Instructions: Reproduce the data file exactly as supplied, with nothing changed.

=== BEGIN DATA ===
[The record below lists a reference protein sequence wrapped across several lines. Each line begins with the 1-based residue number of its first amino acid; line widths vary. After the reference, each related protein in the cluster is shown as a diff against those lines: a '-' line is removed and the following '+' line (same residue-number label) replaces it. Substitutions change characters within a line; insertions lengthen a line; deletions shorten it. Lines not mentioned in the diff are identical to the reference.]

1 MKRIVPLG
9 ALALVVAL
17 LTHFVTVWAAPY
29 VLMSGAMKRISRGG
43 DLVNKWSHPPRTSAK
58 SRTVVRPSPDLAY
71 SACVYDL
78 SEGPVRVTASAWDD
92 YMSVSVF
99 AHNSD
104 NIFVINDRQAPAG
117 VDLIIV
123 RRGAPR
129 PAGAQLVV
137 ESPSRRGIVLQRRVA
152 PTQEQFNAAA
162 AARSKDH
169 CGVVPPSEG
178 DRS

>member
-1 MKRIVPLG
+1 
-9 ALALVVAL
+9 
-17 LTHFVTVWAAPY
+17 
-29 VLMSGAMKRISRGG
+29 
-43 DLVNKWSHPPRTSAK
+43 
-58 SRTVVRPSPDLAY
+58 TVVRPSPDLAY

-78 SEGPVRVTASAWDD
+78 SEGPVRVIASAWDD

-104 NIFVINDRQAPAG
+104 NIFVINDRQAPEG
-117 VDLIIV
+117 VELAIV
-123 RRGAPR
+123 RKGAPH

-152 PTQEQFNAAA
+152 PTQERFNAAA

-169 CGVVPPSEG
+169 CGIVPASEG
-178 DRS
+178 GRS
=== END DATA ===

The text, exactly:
[The record below lists a reference protein sequence wrapped across several lines. Each line begins with the 1-based residue number of its first amino acid; line widths vary. After the reference, each related protein in the cluster is shown as a diff against those lines: a '-' line is removed and the following '+' line (same residue-number label) replaces it. Substitutions change characters within a line; insertions lengthen a line; deletions shorten it. Lines not mentioned in the diff are identical to the reference.]

1 MKRIVPLG
9 ALALVVAL
17 LTHFVTVWAAPY
29 VLMSGAMKRISRGG
43 DLVNKWSHPPRTSAK
58 SRTVVRPSPDLAY
71 SACVYDL
78 SEGPVRVTASAWDD
92 YMSVSVF
99 AHNSD
104 NIFVINDRQAPAG
117 VDLIIV
123 RRGAPR
129 PAGAQLVV
137 ESPSRRGIVLQRRVA
152 PTQEQFNAAA
162 AARSKDH
169 CGVVPPSEG
178 DRS

>member
-1 MKRIVPLG
+1 
-9 ALALVVAL
+9 
-17 LTHFVTVWAAPY
+17 
-29 VLMSGAMKRISRGG
+29 
-43 DLVNKWSHPPRTSAK
+43 
-58 SRTVVRPSPDLAY
+58 TVVRPSPDLAY

-78 SEGPVRVTASAWDD
+78 SEGPVRVIASAWDD

-104 NIFVINDRQAPAG
+104 NIFVINDRQAPEG
-117 VDLIIV
+117 VELAIV
-123 RRGAPR
+123 RKGAPH

-152 PTQEQFNAAA
+152 PTQERFNAAA

-169 CGVVPPSEG
+169 CGIVPASEG
-178 DRS
+178 GRS